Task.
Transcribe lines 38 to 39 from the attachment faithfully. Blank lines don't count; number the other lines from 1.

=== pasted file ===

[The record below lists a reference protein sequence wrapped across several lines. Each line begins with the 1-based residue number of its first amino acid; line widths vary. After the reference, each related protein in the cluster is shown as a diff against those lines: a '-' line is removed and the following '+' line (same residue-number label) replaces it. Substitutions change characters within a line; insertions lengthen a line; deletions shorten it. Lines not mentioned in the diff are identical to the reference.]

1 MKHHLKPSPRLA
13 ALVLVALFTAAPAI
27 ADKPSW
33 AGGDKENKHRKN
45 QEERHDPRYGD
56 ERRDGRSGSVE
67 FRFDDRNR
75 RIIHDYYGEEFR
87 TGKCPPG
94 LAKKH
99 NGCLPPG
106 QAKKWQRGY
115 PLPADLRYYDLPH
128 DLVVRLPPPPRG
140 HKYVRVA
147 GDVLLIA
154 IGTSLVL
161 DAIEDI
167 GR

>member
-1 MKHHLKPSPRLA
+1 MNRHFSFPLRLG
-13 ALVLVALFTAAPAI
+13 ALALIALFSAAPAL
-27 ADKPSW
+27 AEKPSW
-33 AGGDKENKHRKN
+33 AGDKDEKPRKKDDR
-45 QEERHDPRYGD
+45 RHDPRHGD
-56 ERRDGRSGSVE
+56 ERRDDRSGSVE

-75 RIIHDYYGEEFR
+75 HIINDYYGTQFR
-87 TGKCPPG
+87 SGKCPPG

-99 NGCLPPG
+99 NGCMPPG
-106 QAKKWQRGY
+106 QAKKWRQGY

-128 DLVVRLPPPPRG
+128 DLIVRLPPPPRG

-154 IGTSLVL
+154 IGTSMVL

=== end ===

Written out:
-99 NGCLPPG
+99 NGCMPPG